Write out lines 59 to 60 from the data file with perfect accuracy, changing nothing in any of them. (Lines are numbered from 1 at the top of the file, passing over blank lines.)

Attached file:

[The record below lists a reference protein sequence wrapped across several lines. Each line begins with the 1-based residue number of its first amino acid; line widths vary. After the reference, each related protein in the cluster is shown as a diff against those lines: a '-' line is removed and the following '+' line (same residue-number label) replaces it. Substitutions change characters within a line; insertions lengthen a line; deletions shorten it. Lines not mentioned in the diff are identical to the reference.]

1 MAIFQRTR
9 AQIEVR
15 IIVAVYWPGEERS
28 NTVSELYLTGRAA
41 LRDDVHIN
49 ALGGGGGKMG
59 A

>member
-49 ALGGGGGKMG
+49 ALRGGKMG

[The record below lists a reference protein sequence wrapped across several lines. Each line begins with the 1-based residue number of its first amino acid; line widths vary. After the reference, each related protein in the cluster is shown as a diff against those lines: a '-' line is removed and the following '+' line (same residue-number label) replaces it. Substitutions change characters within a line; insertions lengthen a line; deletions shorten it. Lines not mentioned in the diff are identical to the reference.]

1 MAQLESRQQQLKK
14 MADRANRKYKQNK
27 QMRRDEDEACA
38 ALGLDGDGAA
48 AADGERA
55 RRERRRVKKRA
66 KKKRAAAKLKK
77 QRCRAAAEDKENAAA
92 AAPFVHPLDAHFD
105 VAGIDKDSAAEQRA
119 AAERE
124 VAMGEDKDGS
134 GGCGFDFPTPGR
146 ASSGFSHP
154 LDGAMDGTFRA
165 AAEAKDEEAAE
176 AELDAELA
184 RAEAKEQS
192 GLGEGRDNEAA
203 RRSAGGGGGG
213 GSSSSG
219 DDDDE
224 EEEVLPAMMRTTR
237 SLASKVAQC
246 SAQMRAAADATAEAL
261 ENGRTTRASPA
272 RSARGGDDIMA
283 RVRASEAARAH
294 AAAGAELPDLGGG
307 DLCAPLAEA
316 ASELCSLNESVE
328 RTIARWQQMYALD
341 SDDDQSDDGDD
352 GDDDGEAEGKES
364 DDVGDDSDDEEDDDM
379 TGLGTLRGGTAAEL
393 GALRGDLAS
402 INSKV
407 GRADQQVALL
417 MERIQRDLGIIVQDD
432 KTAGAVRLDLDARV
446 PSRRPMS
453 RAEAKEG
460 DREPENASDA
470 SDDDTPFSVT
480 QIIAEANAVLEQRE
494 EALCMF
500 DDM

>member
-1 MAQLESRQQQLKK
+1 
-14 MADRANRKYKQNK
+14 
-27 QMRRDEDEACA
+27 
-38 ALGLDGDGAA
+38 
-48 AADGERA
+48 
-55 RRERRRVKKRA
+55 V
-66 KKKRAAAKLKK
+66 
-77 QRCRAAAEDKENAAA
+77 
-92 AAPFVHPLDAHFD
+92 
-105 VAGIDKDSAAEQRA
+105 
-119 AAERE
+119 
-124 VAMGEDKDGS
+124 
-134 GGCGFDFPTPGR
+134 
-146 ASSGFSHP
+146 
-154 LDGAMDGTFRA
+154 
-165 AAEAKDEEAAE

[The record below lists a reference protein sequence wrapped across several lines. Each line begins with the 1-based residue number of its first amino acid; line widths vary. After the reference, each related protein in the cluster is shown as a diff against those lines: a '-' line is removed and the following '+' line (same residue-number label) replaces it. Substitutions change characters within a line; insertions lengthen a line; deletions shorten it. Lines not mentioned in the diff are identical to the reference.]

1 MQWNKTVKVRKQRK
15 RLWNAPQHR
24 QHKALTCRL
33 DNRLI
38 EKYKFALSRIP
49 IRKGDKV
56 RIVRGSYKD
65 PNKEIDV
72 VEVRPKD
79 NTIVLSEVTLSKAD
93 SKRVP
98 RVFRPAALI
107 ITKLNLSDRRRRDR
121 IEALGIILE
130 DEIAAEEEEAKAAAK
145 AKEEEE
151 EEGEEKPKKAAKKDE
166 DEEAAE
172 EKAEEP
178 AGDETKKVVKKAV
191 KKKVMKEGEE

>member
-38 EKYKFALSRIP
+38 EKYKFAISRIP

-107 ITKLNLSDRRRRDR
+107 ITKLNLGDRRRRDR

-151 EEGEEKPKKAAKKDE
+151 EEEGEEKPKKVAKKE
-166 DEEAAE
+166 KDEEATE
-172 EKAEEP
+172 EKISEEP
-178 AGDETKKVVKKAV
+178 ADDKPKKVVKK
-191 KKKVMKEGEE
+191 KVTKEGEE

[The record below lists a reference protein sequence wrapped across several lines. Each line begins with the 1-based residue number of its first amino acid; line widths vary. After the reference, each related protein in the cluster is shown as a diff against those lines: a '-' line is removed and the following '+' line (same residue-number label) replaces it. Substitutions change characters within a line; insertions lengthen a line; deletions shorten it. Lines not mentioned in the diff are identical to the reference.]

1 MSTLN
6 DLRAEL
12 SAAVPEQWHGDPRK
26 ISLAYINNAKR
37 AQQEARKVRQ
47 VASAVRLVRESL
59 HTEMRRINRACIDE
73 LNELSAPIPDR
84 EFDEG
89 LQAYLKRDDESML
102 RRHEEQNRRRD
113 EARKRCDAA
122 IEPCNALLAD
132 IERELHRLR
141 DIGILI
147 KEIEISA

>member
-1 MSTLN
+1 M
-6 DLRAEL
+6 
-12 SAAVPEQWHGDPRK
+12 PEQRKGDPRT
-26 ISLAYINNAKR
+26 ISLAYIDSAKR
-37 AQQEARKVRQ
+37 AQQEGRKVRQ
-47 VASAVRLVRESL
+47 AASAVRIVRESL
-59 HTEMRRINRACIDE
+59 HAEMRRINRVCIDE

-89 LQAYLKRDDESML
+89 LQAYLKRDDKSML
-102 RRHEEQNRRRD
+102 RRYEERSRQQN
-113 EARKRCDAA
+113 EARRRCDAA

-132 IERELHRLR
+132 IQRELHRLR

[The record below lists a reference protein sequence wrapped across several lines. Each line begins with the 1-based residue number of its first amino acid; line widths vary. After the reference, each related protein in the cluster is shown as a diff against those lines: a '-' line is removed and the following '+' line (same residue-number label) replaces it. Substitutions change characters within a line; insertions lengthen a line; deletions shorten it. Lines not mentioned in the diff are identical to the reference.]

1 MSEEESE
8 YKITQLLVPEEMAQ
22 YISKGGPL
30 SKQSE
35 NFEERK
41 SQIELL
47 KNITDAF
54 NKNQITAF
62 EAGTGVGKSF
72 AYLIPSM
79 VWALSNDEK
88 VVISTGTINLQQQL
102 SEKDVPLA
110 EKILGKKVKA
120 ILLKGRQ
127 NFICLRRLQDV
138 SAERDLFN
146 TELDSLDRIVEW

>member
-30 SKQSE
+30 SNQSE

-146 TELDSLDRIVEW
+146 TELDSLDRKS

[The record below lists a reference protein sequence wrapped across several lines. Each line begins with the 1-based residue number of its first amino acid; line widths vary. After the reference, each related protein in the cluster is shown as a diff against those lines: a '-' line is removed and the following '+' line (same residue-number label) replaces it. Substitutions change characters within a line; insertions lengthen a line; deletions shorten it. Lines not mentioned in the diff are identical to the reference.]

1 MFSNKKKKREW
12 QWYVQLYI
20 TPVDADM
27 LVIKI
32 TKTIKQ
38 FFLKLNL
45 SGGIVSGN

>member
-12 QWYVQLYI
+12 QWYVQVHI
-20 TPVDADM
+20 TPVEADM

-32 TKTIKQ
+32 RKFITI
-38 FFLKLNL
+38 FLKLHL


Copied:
494 EALCMF
500 DDM